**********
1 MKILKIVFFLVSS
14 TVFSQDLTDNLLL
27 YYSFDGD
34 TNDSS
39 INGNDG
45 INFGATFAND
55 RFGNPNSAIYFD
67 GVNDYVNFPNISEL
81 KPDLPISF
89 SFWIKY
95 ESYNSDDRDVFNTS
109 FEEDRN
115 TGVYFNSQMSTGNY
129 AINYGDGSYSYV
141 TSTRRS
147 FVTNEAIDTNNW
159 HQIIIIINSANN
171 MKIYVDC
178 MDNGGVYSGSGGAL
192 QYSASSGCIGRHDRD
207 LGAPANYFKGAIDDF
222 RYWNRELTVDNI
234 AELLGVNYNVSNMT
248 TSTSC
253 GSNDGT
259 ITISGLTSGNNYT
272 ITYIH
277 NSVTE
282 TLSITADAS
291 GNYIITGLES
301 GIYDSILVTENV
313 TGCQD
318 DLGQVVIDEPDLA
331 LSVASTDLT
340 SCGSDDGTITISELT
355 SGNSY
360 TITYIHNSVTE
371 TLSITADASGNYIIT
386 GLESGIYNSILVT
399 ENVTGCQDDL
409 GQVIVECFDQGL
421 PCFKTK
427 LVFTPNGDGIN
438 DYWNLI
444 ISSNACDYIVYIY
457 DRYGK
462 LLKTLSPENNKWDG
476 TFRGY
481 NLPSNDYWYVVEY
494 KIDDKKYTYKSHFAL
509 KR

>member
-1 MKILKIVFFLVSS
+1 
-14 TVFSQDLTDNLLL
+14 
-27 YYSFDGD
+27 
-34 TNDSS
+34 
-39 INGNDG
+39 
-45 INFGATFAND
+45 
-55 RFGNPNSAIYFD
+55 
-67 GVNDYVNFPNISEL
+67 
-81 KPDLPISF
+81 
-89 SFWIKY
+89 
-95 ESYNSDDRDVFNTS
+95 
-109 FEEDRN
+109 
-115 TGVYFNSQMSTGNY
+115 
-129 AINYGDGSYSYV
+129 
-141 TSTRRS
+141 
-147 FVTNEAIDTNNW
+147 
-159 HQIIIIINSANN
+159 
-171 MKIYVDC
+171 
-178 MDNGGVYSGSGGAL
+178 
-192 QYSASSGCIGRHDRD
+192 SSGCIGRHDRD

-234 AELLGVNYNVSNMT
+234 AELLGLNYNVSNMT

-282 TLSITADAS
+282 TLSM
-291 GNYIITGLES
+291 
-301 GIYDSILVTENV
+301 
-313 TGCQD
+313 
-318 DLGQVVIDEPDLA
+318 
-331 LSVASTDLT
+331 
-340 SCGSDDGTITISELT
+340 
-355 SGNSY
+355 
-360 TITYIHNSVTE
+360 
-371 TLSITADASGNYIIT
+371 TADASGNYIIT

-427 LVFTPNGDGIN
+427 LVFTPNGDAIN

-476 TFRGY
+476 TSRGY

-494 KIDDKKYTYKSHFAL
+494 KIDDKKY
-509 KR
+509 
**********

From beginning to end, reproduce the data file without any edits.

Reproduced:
1 MKILKIVFFLVSS
14 TVFSQDLTDNLLL
27 YYSFDGD
34 TNDSS
39 INGNDG
45 INFGATFAND
55 RFGNPNSAIYFD
67 GVNDYVNFPNISEL
81 KPDLPISF
89 SFWIKY
95 ESYNSDDRDVFNTS
109 FEEDRN
115 TGVYFNSQMSTGNY
129 AINYGDGSYSYV
141 TSTRRS
147 FVTNEAIDTNNW
159 HQIIIIINSANN
171 MKIYVDC
178 MDNGGVYSGSGGAL
192 QYSASSGCIGRHDRD
207 LGAPANYFKGAIDDF
222 RYWNRELTVDNI
234 AELLGVNYNVSNMT
248 TSTSC
253 GSNDGT
259 ITISGLTSGNNYT
272 ITYIH
277 NSVTE
282 TLSITADAS
291 GNYIITGLES
301 GIYDSILVTENV
313 TGCQD
318 DLGQVVIDEPDLA
331 LSVASTDLT
340 SCGSDDGTITISELT
355 SGNSY
360 TITYIHNSVTE
371 TLSITADASGNYIIT
386 GLESGIYNSILVT
399 ENVTGCQDDL
409 GQVIVECFDQGL
421 PCFKTK
427 LVFTPNGDGIN
438 DYWNLI
444 ISSNACDYIVYIY
457 DRYGK
462 LLKTLSPENNKWDG
476 TFRGY
481 NLPSNDYWYVVEY
494 KIDDKKYTYKSHFAL
509 KR

>member
-1 MKILKIVFFLVSS
+1 
-14 TVFSQDLTDNLLL
+14 
-27 YYSFDGD
+27 
-34 TNDSS
+34 
-39 INGNDG
+39 
-45 INFGATFAND
+45 
-55 RFGNPNSAIYFD
+55 
-67 GVNDYVNFPNISEL
+67 
-81 KPDLPISF
+81 
-89 SFWIKY
+89 
-95 ESYNSDDRDVFNTS
+95 
-109 FEEDRN
+109 
-115 TGVYFNSQMSTGNY
+115 
-129 AINYGDGSYSYV
+129 
-141 TSTRRS
+141 
-147 FVTNEAIDTNNW
+147 
-159 HQIIIIINSANN
+159 
-171 MKIYVDC
+171 
-178 MDNGGVYSGSGGAL
+178 
-192 QYSASSGCIGRHDRD
+192 SSGCIGRHDRD

-234 AELLGVNYNVSNMT
+234 AELLGLNYNVSNMT

-282 TLSITADAS
+282 TLSM
-291 GNYIITGLES
+291 
-301 GIYDSILVTENV
+301 
-313 TGCQD
+313 
-318 DLGQVVIDEPDLA
+318 
-331 LSVASTDLT
+331 
-340 SCGSDDGTITISELT
+340 
-355 SGNSY
+355 
-360 TITYIHNSVTE
+360 
-371 TLSITADASGNYIIT
+371 TADASGNYIIT

-427 LVFTPNGDGIN
+427 LVFTPNGDAIN

-476 TFRGY
+476 TSRGY

-494 KIDDKKYTYKSHFAL
+494 KIDDKKY
-509 KR
+509 